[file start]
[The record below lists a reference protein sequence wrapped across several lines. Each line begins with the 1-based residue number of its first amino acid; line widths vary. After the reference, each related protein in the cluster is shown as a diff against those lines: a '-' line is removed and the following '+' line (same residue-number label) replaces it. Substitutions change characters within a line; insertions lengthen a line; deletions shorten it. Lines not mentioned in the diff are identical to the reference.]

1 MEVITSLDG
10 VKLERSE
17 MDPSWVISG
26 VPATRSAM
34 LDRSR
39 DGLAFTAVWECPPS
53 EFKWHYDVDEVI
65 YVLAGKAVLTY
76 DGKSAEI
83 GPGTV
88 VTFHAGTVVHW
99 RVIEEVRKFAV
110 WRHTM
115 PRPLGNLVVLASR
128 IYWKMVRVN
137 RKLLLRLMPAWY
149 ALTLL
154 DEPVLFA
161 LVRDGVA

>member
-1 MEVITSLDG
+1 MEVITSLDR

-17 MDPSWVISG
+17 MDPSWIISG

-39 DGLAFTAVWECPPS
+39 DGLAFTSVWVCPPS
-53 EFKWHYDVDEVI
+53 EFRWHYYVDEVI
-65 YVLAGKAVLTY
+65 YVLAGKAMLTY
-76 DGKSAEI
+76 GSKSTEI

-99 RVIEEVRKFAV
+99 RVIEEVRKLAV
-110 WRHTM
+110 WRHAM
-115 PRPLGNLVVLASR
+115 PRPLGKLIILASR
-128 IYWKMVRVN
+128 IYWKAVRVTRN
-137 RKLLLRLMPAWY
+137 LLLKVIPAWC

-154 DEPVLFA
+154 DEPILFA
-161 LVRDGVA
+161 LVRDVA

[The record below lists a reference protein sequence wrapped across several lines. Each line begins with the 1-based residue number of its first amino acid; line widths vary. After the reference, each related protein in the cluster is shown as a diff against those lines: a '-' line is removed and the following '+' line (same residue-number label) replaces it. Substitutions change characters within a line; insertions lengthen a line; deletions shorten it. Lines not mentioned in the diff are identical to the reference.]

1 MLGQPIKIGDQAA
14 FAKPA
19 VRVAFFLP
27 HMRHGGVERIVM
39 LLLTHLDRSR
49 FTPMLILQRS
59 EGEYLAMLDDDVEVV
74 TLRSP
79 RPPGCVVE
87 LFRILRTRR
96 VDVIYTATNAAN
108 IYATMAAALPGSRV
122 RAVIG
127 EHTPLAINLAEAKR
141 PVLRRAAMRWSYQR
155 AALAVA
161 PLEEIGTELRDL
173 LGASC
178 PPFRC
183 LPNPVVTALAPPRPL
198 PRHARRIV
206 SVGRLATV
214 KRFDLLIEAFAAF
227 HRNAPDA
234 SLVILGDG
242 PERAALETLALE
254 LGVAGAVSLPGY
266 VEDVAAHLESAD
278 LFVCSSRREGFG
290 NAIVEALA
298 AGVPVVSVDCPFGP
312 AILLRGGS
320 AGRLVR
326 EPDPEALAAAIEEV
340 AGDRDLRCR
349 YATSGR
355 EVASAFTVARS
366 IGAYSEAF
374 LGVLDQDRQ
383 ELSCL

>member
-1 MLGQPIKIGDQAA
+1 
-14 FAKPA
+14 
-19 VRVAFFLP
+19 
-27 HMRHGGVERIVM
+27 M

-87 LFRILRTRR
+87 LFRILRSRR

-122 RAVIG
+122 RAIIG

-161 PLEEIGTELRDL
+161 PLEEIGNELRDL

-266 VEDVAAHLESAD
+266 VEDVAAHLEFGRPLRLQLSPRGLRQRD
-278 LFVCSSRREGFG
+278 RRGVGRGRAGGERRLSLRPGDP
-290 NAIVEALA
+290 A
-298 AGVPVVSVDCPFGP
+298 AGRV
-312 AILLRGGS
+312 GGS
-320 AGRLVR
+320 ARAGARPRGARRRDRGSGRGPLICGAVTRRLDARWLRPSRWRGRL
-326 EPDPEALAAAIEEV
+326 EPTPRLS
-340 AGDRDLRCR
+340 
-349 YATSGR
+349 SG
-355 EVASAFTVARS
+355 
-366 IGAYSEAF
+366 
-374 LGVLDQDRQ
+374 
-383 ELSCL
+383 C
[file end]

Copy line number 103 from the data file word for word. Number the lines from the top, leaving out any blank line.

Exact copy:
+161 PLEEIGNELRDL